Property Rights

Slipped a Mickey?

One man's light pollution is another man's historic landmark


If you happen to be a 5-year-old, having a giant illuminated Mickey Mouse dancing on your bedroom walls is probably the greatest thing that has ever happened to you. But for a grown-up, discovering that the billboard outside your bedroom window has been replaced by a digital LED billboard flashing a rotating cast of Mickeys and Paris Hiltons bright enough to shame the sun may be a little less pleasing.

These grumpy adults must have justice, and so the battle is joined in the Los Angeles neighborhood of Silver Lake, where digital billboards have started cropping up in residential areas.

The city tried to ban new billboards in 2002, and the lawsuits got fairly tedious for everyone involved. So a deal was cut two years ago: Clear Channel and the other billboard companies dropped their legal challenge to the city's ban on billboards in exchange for permission to upgrade existing signs. And hidden inside the deal was an important little detail—these upgrades wouldn't require a zoning review.

Most residents of Los Angeles wouldn't find a billboard or two a shocking sight. After all, there are 11,000 in the area, making it the biggest billboard media market in the country. In virtually every case, a shiny new digital billboard is merely replacing an existing traditional billboard, which suggests that most of the neighborhoods in question aren't exactly quasi-bucolic Wisteria Lanes. People who already have billboards outside their windows probably shouldn't act so shocked or pronounce themselves utterly unprepared for the arrival of a different billboard outside their windows.

But a few L.A. residents have professed themselves surprised, and a NIMBY phone call or two later, a small army of politicians—including those who cheerfully collaborated on the compromise deal two years ago—suddenly have plans to end the scourge of billboards. No fewer than three were proposed on Wednesday. Strictly speaking, they won't really end the scourge of billboards, because after all, who doesn't like the touch of light and color that they bring to the Sunset Strip, right? But they will definitely end the scourge of perfectly legal billboards in fairly gentrified residential neighborhoods. Of course, at the same meeting where all this metaphorical chest thumping was occurring, discussions continued unabated on the topic of adding new billboard districts in Koreatown and near the 110 Freeway, not to mention wrapping the convention center in illuminated billboard space. Brave politicians strike a blow for justice.

City Council President Eric Garcetti, for instance, has a plan to impose a temporary moratorium on upgrades, and he has "asked Delgadillo's office and the City's Department of Building and Safety to review [California Environmental Quality Act ] CEQA laws and look for possible loopholes that would force all 850 additional billboards still to come, to go through environmental review."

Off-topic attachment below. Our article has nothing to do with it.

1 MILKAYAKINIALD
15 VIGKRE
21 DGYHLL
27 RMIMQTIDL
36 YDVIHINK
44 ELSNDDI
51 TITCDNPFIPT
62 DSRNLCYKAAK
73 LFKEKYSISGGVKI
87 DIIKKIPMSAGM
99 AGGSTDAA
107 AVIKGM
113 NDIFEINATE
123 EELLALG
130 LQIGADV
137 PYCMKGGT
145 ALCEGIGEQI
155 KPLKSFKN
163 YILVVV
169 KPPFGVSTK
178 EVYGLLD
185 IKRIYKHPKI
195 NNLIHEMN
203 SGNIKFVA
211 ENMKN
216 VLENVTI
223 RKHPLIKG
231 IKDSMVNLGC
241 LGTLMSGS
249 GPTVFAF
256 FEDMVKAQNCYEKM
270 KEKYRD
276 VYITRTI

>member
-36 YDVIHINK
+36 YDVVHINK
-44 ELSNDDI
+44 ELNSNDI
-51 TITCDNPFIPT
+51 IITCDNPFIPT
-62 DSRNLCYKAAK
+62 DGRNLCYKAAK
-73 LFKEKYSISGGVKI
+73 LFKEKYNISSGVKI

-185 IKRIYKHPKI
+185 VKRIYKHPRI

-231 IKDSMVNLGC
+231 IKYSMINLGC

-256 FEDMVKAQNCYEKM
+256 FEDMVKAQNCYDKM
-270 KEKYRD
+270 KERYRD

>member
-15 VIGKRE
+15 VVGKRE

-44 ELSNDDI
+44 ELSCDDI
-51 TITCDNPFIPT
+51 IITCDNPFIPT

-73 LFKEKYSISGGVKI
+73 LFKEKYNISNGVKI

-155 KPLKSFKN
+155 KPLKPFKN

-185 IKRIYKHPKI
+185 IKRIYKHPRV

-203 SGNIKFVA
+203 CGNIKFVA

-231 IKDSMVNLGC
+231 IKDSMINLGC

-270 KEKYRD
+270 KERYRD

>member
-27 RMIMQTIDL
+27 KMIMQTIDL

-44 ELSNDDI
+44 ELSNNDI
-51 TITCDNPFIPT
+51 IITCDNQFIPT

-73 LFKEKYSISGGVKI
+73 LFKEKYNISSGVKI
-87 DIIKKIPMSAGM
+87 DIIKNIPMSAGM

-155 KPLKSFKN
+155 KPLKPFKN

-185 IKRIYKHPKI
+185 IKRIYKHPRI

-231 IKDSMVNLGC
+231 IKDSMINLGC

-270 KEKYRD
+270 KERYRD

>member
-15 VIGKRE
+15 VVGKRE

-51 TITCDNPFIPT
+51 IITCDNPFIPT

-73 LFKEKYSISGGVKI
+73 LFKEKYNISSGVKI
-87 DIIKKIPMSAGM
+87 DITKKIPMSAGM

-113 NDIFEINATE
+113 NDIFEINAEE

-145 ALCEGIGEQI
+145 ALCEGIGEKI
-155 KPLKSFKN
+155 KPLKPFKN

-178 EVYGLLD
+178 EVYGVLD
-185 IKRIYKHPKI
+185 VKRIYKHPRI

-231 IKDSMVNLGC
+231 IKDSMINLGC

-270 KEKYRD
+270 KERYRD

Though it's not likely, one would hope that real environmentalists would rise up in fury against this kind of behavior. Garcetti is hoping that he can find a way out of the mess he and his fellow city officials created by advancing under the green flag of truce and striking a deathblow to the same billboard companies they sat at the negotiating table with just two years ago. One can imagine the environmental review now: "Wait! These illuminated billboards consume electricity?" they'll say in mock surprise. "They emit light? Well, we'll have to look into that." The folks at the Curbed LA blog put it more bluntly: "CEQA can kill anything."

The health of Mother Earth is clearly not the real issue here—language about light pollution and power consumption will just be a cover for aesthetic complaints. Totally legitimate aesthetic complaints, mind you. Those billboards are pretty ugly. But in most cases there aren't even rapacious lawbreaking corporations to blame: The companies were merely doing what the city said they were allowed to do, in the manner that the city said they were allowed to do it. This will not stop people from blaming the corporations, of course.

Consider the manifesto posted at the base of one of the billboards in Silver Lake: "It is visible from many of our living rooms. Its 50,000 watts of power flash a cavalcade of tacky advertisements at one per five seconds…. We have worked hard…making Silver Lake a beautiful and desirable place to live, only to see all that work substantially devalued by a mega-corporation that cares nothing about our community." Tacky? Mega-corporations? Sigh.

City officials are the ones at fault here. They made a bad deal and after two years of confusing exemptions, moratoria, and other power games, they've been called out. Consistent, logical laws about property use make property more valuable. The city's games have made the property of Silver Lake homeowners and billboard companies less valuable. Good work guys.

I wouldn't be thrilled either to discover that I had a new neon bed buddy—I'm a snob too, Silver Lakers. I feel your pain. But my most recent city of residence, Boston, makes fairly regular sport of freaking out about its own illuminated billboard, the giant Citgo sign near Fenway (which caught fire this week, coincidentally). Someone always wants to take it down or turn it off—power shortages, feisty Venezuelan dictators, light pollution—you name it, someone has used it as a reason to kill the Citgo sign. But it's also considered a historic landmark in the city. Which just goes to show that one man's eyesore can be another man's beacon of home.

Katherine Mangu-Ward is an associate editor of reason.